Psychological Foundations

The Cognitive Domain

Learning Objectives

  • Describe the basic interests and applications of cognitive psychology
Chimpanze with his hand to his mouth, looking thoughtful and pensive.
Figure 1. Cognitive psychology sometimes involves the use of animals to examine the ways they think and solve problems.

As mentioned in your previous reading, the cognitive revolution created an impetus for psychologists to focus their attention on better understanding the mind and mental processes that underlie behavior. Thus, is the area of psychology that focuses on studying cognitions, or thoughts, and their relationship to our experiences and our actions. Like biological psychology, cognitive psychology is broad in its scope and often involves collaborations among people from a diverse range of disciplinary backgrounds. This has led some to coin the term cognitive science to describe the interdisciplinary nature of this area of research (Miller, 2003).

Cognitive psychologists have research interests that span a spectrum of topics, ranging from attention to problem solving to language to memory. The approaches used in studying these topics are equally diverse. The bulk of content coverage on cognitive psychology will be covered in the modules in this text on thinking, intelligence, and memory. But given its diversity, various concepts related to cognitive psychology will be covered in other sections such as lifespan development, social psychology, and therapy.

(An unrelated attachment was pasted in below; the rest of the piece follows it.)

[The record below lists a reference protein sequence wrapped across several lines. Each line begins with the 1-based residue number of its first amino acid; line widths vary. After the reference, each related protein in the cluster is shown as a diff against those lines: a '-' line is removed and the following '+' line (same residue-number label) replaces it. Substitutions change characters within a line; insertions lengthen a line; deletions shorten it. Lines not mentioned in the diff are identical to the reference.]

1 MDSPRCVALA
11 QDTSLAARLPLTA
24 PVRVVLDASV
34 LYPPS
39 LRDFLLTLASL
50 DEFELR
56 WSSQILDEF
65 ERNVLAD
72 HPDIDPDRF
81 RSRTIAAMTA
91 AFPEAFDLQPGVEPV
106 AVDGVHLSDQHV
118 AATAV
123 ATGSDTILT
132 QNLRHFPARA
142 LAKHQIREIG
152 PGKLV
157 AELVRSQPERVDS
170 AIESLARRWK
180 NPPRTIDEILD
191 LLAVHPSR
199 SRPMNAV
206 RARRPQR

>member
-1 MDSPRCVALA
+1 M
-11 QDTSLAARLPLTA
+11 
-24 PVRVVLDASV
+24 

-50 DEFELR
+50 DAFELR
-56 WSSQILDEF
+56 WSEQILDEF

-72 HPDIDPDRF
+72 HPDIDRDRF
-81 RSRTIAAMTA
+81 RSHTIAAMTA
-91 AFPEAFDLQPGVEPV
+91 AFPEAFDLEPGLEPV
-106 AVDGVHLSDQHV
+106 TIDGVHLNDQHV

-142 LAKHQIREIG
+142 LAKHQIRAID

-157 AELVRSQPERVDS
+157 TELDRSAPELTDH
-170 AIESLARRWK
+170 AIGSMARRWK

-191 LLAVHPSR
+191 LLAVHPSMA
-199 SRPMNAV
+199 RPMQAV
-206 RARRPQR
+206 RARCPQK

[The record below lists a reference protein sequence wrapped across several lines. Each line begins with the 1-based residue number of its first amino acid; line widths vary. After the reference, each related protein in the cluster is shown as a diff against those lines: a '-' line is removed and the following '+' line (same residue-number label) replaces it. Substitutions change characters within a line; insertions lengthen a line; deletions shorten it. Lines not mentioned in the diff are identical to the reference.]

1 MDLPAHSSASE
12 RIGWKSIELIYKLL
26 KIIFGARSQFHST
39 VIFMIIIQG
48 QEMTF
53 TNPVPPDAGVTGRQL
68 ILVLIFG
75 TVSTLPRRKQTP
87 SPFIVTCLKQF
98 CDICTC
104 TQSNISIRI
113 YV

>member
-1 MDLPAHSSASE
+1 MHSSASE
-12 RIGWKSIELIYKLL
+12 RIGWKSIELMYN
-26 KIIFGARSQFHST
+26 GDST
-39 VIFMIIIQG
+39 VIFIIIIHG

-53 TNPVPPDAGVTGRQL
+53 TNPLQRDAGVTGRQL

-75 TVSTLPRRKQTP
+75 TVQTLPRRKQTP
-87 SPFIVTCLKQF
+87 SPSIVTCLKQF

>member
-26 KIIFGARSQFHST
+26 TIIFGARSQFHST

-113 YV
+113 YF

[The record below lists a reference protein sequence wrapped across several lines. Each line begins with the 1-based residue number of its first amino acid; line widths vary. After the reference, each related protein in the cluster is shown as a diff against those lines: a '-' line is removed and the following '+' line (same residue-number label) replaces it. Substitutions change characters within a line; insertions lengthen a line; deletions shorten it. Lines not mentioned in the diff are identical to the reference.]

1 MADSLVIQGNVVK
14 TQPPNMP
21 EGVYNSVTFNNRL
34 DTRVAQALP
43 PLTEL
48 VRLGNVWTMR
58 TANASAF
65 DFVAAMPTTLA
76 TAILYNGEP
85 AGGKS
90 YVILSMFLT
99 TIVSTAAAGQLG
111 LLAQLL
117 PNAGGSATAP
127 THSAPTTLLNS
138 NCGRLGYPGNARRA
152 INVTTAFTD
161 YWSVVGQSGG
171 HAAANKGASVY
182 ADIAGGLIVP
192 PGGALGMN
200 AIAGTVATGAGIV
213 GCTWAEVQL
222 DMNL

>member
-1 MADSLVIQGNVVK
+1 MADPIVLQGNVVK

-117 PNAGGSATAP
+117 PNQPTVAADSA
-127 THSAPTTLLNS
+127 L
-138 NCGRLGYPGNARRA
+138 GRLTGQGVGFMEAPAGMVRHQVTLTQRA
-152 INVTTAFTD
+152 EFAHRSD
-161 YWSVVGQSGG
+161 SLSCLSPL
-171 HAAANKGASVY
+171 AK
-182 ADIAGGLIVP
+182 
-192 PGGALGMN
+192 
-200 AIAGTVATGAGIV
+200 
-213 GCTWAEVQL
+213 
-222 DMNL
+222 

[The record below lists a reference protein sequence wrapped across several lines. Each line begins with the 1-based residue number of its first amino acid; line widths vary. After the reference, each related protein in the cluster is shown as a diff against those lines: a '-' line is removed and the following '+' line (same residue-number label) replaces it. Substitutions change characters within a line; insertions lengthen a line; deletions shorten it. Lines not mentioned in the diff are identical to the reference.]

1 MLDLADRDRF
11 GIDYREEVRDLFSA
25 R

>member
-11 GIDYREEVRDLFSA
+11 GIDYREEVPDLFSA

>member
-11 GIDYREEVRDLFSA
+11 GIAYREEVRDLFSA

The five pillars of psychology: biological, cognitive, developmental, social and personality, and mental and physical health.
Figure 2. The cognitive domain of psychology covers content on perception, thinking, intelligence, and memory.

Try It

License

Icon for the Creative Commons Attribution 4.0 International License

General Psychology by OpenStax and Lumen Learning is licensed under a Creative Commons Attribution 4.0 International License, except where otherwise noted.

Share This Book